He was gorgeous. Last year, I spent Monday night Canadian Literature class, in McLennan Physical Labs, staring at the back of his head. I tried everything to have him notice me: the subtle cough, the long sigh. I even tried finding his name on the attendance sheet—entirely without success. I did not see him again until this year, while I was in the middle of distributing newspapers. I looked like a sweaty, stressed-out mess. He looked like sex in a black pea coat. Why does this always happen to me?—Victoria Asikis


I saw a gorgeous boy at a UC coffeehouse in my first year. He had a guitar, and apparently had more important places to be. He left before I found out his name. I forgot about it months later and started dating my current boyfriend. One day over a conversation he mentioned that night, and we both realized he was my mystery coffeehouse boy.—D. Massicotte


It was September and the moon was out and it was so cold. We sat on the benches in the UC quad; you lit a cigarette. I asked. Lies mumbled vaguely out of your mouth as compassion did out of mine. You told me that now was not our time—that you and I were finished. Mascara slid down my cheeks and for a moment the world slipped out of sight. There was only Laidlaw and the sky and your calm, cruel eyes.—Anonymous


I got dumped outside the Astronomy and Astrophysics building during my first week at U of T. I unofficially decided to stay in Toronto for university because of this guy I was seeing. He’d just moved into Sigma Nu, a frat house on Huron Street, and we signed up for AST101 together at Con Hall. After avoiding me all frosh week, he finally sat down with me over a hot dog to talk.

While sitting on the cement slabs on St. George just south of Willcocks, he said we should just be friends. My heart was broken, obviously, and it seemed that everyone walking by was an acquaintance from my new classes. When we were about to finally part ways, he asked me if he could borrow $20. I still hate walking by that part of campus.—Laura K. Maize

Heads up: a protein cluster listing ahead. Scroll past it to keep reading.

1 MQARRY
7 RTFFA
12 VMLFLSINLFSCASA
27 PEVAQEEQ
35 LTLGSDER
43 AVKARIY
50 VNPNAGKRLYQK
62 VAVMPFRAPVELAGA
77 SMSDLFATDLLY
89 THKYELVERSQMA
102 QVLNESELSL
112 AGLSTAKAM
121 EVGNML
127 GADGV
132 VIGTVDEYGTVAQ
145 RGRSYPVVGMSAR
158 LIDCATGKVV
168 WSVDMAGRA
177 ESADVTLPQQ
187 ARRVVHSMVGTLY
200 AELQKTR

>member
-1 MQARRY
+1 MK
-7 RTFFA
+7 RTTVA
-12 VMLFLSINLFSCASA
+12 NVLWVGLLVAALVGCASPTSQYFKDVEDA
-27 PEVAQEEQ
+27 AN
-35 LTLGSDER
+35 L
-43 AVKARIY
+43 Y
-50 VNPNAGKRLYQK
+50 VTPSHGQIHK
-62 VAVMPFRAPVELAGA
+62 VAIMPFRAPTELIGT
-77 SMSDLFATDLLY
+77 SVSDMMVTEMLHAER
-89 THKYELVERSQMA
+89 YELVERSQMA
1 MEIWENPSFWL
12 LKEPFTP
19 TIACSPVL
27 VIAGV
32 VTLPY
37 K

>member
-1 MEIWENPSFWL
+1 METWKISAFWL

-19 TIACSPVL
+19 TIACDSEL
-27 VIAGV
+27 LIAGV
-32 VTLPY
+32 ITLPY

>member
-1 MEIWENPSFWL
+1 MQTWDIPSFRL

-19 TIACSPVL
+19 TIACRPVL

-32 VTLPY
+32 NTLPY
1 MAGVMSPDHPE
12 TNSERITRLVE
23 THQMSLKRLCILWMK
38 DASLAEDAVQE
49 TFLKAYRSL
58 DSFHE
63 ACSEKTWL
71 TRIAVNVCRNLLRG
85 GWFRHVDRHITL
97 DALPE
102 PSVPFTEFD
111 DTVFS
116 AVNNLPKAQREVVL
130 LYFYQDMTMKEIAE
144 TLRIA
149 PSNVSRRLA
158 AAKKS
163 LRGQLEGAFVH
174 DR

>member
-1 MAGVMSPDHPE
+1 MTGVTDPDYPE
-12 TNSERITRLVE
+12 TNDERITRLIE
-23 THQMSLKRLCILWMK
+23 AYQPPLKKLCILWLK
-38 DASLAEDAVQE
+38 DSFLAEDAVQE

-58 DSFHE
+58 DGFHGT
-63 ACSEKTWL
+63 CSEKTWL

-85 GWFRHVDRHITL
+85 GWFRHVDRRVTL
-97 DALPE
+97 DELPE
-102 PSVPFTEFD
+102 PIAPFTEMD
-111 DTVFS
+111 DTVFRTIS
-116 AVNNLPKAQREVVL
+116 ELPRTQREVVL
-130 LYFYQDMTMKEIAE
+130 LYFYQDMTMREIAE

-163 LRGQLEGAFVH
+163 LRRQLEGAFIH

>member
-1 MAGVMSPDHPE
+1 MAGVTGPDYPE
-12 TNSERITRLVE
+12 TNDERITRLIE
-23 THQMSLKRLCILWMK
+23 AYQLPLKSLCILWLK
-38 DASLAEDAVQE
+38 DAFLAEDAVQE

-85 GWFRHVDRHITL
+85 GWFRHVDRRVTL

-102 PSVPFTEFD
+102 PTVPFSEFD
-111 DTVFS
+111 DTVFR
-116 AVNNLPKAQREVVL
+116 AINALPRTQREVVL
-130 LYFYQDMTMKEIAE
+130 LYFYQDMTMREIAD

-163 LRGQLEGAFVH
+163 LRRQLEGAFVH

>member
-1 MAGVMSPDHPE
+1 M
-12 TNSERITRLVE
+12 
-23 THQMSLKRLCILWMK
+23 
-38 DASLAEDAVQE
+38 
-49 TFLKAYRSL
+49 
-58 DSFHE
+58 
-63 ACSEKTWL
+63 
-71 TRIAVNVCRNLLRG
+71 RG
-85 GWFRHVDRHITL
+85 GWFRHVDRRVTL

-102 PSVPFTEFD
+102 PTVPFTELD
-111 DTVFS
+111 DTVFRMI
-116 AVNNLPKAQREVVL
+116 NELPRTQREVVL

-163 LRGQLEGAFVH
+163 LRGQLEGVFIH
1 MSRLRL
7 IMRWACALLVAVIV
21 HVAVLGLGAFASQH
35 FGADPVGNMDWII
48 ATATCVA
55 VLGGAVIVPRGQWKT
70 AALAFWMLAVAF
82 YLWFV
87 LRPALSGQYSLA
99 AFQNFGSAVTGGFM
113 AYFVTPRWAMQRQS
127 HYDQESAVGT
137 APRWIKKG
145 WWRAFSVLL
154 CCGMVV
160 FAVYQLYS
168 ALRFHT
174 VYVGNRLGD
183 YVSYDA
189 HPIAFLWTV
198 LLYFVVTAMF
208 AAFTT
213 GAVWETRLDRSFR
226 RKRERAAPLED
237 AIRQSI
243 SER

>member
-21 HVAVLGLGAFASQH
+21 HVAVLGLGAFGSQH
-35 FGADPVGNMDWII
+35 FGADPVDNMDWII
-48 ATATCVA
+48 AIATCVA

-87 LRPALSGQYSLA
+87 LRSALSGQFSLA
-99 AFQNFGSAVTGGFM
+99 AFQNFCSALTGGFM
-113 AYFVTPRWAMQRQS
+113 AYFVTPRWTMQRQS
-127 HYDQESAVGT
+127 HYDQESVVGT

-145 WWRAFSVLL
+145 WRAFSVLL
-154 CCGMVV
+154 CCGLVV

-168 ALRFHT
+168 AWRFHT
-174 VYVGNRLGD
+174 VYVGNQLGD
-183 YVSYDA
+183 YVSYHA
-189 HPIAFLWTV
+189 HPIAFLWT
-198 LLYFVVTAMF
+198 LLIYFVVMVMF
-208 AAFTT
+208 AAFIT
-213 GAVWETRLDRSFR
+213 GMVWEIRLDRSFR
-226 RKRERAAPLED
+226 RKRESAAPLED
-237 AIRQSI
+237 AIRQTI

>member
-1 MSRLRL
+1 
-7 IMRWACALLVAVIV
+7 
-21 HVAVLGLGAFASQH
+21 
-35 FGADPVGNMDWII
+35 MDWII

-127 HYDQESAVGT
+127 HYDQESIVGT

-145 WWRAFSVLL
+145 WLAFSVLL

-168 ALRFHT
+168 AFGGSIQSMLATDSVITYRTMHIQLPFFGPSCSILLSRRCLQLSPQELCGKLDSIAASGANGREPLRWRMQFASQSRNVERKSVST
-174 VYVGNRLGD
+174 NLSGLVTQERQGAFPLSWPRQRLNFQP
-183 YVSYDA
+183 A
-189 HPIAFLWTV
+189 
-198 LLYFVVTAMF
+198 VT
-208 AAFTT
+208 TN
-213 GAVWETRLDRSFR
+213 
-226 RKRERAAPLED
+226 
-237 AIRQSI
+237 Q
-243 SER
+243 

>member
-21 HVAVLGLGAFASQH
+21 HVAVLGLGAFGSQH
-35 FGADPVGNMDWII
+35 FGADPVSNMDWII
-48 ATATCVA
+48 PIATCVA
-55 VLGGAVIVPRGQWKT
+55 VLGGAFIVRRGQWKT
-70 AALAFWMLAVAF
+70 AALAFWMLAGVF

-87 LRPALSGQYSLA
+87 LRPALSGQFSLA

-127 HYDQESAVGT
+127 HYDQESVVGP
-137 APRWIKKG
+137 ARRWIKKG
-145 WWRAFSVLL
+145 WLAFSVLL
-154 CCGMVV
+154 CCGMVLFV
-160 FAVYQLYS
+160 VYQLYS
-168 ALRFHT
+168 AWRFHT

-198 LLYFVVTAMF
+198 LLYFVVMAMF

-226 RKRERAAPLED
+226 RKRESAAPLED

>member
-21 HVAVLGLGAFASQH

My father was a UC student and my mother was at U of T Law. After dating for a year and a half, he took her to the UC quad and proposed. “I don’t know how I schemed to get her there, but I did, and she said yes,” my Dad said. They married that August, and have been married for 30 years. And that’s why I’m alive.—Liz Kagedan


I met my boyfriend a couple years ago through some mutual friends. For the first couple of months that I knew him, I would see him in Old Vic after one of my morning classes. Even though I only ran into him occasionally, I would spend so long getting ready in the mornings when I had that class, just in case. I hoped that he would ask me to have a coffee at Caffiends, but it took him a couple more months to notice me!—Anonymous


I met my ex in The Gargoyle office. I thought he was a jackass. He spent the night on a diatribe about my home state: New Jersey (pre-Jersey Shore). We met again at a UC coffee house, where I blocked his view. Then, he saw me working at Reznikoff’s. While talking, he went to drink and instead spilled coffee all over himself. Being a terrible person, I burst into roaring laughter, and afterwards felt so bad I was compelled to talk to him again. We started hanging out and a few weeks later, he asked me out. We’re still friends today.—Cristina DÍaz-Borda


I’ve had the bad luck to be single every Valentine’s Day. So the best February 14 of my life was hitting the (now defunct) Hart House shooting range with two of my best friends.—Ashley Challinor


Back in high school when I was deciding between universities, I chose to spend a day at U of T. I’d asked an older friend where I could inconspicuously attend a typical class, and she’d recommended a first-year anthropology lecture in Convocation Hall.

Fearing the prof would notice I didn’t belong (a funny notion in retrospect), I took a seat on a top balcony, hidden somewhat behind a pillar. Suddenly, I heard heavy breathing, so I turned around—and in the row behind me, there was a couple engaged in a mating ritual quite different from the one our prof was describing. Needless to say, I was a ground floor devotee from that day onward.—Shoshana Wasser


You were finally free of those antiseptic hospital halls, and winter was retreating. Wanting you to convalesce in the sun, I planned an elaborate picnic on the roof of Morrison Hall, accessed via a little-used maintenance ladder. We ate candy hors d’oeuvres and basked in our freedom, and your smile coruscated like a shattered glass. Were we not happy then? Before my tongue could make it through those three tiny words it was struggling to enunciate, your don showed up—that petite tyrant!—and promised to write you up.—Anonymous